32. Chen, F.; Cai, W. Nanomedicine for Targeted Photothermal Cancer Therapy: Where Are We Now? Nanomedicine 2015, 10, 1–3.
  33. Mi, P. Stimuli-Responsive Nanocarriers for Drug Delivery, Tumor Imaging, Therapy and Theranostics. Theranostics 2020, 10, 4557–4588.
  34. Hashemzadeh, H.; Raissi, H. Understanding Loading, Diffusion and Releasing of Doxorubicin and Paclitaxel Dual Delivery in Graphene and Graphene Oxide Carriers as Highly Efficient Drug Delivery Systems. Appl. Surf. Sci. 2020, 500, 144220.
  35. Kwon, S.; Ko, H.; You, D.G.; Kataoka, K.; Park, J.H. Nanomedicines for Reactive Oxygen Species Mediated Approach: An Emerging Paradigm for Cancer Treatment. Acc. Chem. Res. 2019, 52, 1771–1782.
  36. Chen, D.; Wang, Z.; Dai, H.; Lv, X.; Ma, Q.; Yang, D.; Shao, J.; Xu, Z.; Dong, X. Boosting O 2 •− Photogeneration via Promoting Intersystem-Crossing and Electron-Donating Efficiency of Aza-BODIPY-Based Nanoplatforms for Hypoxic-Tumor Photodynamic Therapy. Small Methods 2020, 4, 2000013.
  37. Yang, B.; Chen, Y.; Shi, J. Reactive Oxygen Species (ROS)-Based Nanomedicine. Chem. Rev. 2019, 119, 4881–4985.
  38. Yu, S.; Chen, Z.; Zeng, X.; Chen, X.; Gu, Z. Advances in Nanomedicine for Cancer Starvation Therapy. Theranostics 2019, 9, 8026–8047.
  39. Trachootham, D.; Alexandre, J.; Huang, P. Targeting Cancer Cells by ROS-Mediated Mechanisms: A Radical Therapeutic Approach? Nat. Rev. Drug Discov. 2009, 8, 579–591.
  40. Chen, Q.; Xu, L.; Liang, C.; Wang, C.; Peng, R.; Liu, Z. Photothermal Therapy with Immune-Adjuvant Nanoparticles Together with Checkpoint Blockade for Effective Cancer Immunotherapy. Nat. Commun. 2016, 7, 13193.
  41. Zhou, Z.; Song, J.; Nie, L.; Chen, X. Reactive Oxygen Species Generating Systems Meeting Challenges of Photodynamic Cancer Therapy. Chem. Soc. Rev. 2016, 45, 6597–6626.
  42. Nosaka, Y.; Nosaka, A.Y. Generation and Detection of Reactive Oxygen Species in Photocatalysis. Chem. Rev. 2017, 117, 11302–11336.
  43. Agostinis, P.; Berg, K.; Cengel, K.A.; Foster, T.H.; Girotti, A.W.; Gollnick, S.O.; Hahn, S.M.; Hamblin, M.R.; Juzeniene, A.; Kessel, D.; et al. Photodynamic Therapy of Cancer: An Update. CA Cancer J. Clin. 2011, 61, 250–281.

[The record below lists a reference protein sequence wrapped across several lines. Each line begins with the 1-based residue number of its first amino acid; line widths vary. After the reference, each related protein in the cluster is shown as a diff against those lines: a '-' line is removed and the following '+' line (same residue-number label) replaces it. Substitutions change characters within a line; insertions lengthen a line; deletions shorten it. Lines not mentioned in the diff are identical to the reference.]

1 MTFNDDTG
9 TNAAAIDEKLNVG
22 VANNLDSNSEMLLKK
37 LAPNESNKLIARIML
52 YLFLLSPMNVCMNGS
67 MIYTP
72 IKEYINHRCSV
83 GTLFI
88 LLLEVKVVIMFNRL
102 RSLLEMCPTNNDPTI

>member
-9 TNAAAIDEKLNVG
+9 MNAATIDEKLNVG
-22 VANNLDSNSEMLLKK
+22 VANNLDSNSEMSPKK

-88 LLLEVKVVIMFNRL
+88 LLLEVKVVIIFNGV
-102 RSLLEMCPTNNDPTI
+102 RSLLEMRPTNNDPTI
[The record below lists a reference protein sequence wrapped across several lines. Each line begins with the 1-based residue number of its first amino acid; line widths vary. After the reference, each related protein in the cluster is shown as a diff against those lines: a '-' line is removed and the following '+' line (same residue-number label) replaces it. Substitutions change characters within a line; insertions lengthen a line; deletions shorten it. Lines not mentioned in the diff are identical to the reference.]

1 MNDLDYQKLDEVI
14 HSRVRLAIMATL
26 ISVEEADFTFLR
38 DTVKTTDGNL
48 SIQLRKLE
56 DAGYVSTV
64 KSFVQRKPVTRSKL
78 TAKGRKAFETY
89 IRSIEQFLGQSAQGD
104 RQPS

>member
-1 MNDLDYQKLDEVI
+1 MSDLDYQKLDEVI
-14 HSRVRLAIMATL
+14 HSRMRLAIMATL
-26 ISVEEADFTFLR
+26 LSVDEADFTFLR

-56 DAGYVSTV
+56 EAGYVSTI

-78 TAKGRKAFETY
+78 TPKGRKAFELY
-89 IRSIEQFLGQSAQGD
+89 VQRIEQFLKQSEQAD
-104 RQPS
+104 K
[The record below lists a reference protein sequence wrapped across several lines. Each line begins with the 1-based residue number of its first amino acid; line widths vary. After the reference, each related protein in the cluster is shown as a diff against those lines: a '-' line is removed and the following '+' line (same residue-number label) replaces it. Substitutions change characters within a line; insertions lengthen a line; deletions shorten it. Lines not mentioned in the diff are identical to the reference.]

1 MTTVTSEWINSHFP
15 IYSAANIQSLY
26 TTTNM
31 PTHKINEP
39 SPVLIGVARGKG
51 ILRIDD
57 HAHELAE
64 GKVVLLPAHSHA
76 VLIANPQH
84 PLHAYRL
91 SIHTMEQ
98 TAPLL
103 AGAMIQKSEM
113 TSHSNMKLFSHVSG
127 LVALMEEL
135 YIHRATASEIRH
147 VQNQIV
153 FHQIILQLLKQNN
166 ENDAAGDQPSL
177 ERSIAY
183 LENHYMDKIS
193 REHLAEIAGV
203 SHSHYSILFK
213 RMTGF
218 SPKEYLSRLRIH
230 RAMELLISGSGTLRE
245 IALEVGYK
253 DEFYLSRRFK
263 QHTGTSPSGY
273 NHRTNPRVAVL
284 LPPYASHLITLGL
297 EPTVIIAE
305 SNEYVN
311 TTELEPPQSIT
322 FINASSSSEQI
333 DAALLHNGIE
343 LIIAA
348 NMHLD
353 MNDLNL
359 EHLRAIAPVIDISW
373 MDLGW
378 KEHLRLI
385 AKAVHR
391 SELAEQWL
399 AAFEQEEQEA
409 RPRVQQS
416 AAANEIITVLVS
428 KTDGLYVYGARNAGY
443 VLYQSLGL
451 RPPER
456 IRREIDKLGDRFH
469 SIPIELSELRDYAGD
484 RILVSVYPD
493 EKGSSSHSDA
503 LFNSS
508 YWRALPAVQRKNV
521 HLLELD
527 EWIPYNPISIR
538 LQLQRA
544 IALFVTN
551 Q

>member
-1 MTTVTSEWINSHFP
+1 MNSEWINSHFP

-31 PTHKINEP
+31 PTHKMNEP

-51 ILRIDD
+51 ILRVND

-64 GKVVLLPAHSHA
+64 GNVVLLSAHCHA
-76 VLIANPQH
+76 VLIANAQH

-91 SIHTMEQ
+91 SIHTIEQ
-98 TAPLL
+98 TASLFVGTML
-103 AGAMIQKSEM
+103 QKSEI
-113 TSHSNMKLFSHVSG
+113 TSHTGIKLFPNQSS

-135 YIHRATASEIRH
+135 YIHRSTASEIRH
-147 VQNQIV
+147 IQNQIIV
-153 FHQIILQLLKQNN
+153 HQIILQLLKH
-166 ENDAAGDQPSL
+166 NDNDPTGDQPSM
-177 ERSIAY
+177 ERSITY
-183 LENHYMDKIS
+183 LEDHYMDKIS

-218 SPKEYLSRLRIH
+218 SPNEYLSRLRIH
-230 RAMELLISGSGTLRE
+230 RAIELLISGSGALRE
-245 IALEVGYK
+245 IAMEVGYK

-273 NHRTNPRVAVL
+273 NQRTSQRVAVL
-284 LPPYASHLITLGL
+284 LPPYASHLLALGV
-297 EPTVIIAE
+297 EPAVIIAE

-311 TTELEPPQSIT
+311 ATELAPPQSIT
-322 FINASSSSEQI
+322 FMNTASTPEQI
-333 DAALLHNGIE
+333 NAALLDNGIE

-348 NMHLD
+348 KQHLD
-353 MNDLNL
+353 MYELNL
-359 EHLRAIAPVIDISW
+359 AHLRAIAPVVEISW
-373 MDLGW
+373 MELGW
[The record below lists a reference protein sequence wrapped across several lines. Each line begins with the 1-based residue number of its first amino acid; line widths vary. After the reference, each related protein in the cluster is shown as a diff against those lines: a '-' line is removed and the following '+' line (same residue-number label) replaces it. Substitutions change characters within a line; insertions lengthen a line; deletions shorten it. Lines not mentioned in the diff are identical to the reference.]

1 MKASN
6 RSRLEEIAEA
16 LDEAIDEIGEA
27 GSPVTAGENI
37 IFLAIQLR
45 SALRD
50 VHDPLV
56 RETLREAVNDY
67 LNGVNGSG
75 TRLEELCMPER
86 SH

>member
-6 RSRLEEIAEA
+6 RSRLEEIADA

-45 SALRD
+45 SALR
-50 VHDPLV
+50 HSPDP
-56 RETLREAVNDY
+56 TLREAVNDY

44. Wang, Y.; Zhou, K.; Huang, G.; Hensley, C.; Huang, X.; Ma, X.; Zhao, T.; Sumer, B.D.; DeBerardinis, R.J.; Gao, J. A Nanoparticle-Based Strategy for the Imaging of a Broad Range of Tumours by Nonlinear Amplification of Microenvironment Signals. Nat. Mater. 2014, 13, 204–212.
  45. Liong, M.; Lu, J.; Kovochich, M.; Xia, T.; Ruehm, S.G.; Nel, A.E.; Tamanoi, F.; Zink, J.I. Multifunctional Inorganic Nanoparticles for Imaging, Targeting, and Drug Delivery. ACS Nano 2008, 2, 889–896.
  46. Lin, J.; Li, Y.; Li, Y.; Wu, H.; Yu, F.; Zhou, S.; Xie, L.; Luo, F.; Lin, C.; Hou, Z. Drug/Dye-Loaded, Multifunctional PEG–Chitosan–Iron Oxide Nanocomposites for Methotraxate Synergistically Self-Targeted Cancer Therapy and Dual Model Imaging. ACS Appl. Mater. Inter. 2015, 7, 11908–11920.
  47. Dong, Z.; Gong, H.; Gao, M.; Zhu, W.; Sun, X.; Feng, L.; Fu, T.; Li, Y.; Liu, Z. Polydopamine Nanoparticles as a Versatile Molecular Loading Platform to Enable Imaging-Guided Cancer Combination Therapy. Theranostics 2016, 6, 1031–1042.
  48. Chen, H.; Zhang, W.; Zhu, G.; Xie, J.; Chen, X. Rethinking Cancer Nanotheranostics. Nat. Rev. Mater. 2017, 2, 17024.
  49. Sun, Q.; Radosz, M.; Shen, Y. Challenges in Design of Translational Nanocarriers. J. Control. Release 2012, 164, 156–169.
Contributors MDPI registered users' name will be linked to their SciProfiles pages. To register with us, please refer to : , , , ,
View Times: 198
Revisions: 2 times (View History)
Update Date: 09 Nov 2022